Little Orchard Company & Thorn Brook Cider Tour

A small number of Oxford Brewers had a trip out to the Oxfordshire / Warwickshire border to visit the Little Orchard Company that produces Thorn Brook cider.

Partners Tony Harrison and Josephine Dakin set up the company a few years back as an alternative to their I.T. careers and following on from a masters degree that Jo had undertaken on land management, with an interest in orchard management.

Their business is split between a couple of locations. The cidery is located on a farm not far from the very picturesque village of Shennington. The orchard is located about 5 miles from the cidery.

As you would expect, establishing an orchard is not an instant thing. The apple trees take around 10 years to become suitably established, and they are only a few years into this process. They are cropping, but considerably reduced from their full yield. Orchard management encompasses many things, not only from just looking after the trees from the like of diseases like canker, but also keeping the grass under control so that voles don’t damage the trees, and keeping deers off the land as they strip the branches of leaves and fruit. Due to the young age of their orchard they are currently producing cider from apples sourced from other commercial orchards.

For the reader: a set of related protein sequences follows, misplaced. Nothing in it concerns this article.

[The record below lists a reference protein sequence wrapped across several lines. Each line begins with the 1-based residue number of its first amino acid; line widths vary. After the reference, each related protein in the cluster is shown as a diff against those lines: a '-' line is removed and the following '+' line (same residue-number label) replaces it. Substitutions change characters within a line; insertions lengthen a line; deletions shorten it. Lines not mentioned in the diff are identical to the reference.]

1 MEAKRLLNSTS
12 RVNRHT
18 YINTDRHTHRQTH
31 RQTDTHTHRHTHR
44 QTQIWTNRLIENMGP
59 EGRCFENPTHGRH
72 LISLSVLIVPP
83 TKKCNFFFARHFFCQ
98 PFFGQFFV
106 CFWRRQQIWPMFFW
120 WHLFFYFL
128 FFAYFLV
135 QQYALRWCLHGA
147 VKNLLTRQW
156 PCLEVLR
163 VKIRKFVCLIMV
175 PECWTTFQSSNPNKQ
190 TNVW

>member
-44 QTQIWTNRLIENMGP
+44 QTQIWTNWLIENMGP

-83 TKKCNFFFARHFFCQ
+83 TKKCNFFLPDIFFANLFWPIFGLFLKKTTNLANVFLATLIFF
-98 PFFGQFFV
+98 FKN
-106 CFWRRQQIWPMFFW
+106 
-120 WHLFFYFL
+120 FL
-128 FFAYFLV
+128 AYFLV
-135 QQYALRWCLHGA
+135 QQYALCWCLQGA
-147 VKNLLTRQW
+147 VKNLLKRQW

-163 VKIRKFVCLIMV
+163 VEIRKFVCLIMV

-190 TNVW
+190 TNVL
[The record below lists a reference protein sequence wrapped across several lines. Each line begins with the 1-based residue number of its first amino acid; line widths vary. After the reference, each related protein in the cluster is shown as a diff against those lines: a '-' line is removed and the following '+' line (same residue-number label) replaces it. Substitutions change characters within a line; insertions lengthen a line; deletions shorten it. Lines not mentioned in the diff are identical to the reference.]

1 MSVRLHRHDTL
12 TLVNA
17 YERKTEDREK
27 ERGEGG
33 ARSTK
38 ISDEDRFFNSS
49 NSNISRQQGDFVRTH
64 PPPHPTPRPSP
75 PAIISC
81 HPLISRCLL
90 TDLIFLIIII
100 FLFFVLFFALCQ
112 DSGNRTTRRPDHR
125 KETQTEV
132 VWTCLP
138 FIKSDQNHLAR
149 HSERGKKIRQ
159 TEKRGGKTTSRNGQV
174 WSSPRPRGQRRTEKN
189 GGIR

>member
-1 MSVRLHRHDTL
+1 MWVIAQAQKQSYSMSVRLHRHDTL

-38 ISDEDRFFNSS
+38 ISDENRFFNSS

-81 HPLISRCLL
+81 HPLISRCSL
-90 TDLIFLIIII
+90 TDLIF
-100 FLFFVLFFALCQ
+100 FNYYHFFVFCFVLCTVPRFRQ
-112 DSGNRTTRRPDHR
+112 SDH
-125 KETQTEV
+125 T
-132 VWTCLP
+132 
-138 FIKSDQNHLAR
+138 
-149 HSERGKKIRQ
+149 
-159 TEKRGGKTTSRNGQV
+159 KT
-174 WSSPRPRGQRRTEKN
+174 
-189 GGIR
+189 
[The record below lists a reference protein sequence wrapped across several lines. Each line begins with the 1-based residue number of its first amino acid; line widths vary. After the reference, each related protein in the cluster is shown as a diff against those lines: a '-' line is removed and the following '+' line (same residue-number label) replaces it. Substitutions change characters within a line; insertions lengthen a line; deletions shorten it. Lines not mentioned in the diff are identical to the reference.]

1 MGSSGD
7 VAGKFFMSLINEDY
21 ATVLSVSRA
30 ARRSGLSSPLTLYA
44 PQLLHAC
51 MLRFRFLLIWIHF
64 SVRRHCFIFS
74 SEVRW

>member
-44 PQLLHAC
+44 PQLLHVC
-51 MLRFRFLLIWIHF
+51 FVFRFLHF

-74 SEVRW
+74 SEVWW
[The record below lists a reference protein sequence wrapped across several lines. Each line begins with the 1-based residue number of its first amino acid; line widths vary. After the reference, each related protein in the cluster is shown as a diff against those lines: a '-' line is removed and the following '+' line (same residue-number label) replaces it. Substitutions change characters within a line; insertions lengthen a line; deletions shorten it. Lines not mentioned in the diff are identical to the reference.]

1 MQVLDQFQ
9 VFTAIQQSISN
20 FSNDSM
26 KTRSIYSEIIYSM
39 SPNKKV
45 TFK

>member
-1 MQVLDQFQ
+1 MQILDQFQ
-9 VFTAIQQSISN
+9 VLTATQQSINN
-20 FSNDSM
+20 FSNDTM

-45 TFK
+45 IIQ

Their 10 acre orchard incorporates a wide variation of apple varieties, from classic cider varieties like Kingston Black and Black Dabinette through to cooking and dessert varieties like Ellison’s Orange and Katy.

The cider making process is quite simple. Clean apples are chopped and pressed to produce the apple juice. The juice has champagne yeast added and is left to ferment over the winter in a cool temperature. To control the process they add sodium metabisulphate to kill off the bugs and natural yeasts prior to adding the yeast. The juice is fermented in Intermediate Bulk Containers (IBC’s) in single varieties. Once the juice has fermented the cider is blended to produce the flavour profile they are looking for, depending on the cider product.

Last year (2011) was their first year of commercial production, producing 7,000 litres of very labour intensive cider from mixed varieties of apples. This was a real learning exercise and helped galvanise their thoughts on the equipment they need. This year has seen a dramatic increase in production and they are hoping to produce over 20,000 litres.

Tony and Jo were both very welcoming of us all, and open to our questions, as beer brewers who have slightly different approaches to fermentation (temperature, yeast, etc). We really do wish them well in their enterprise.

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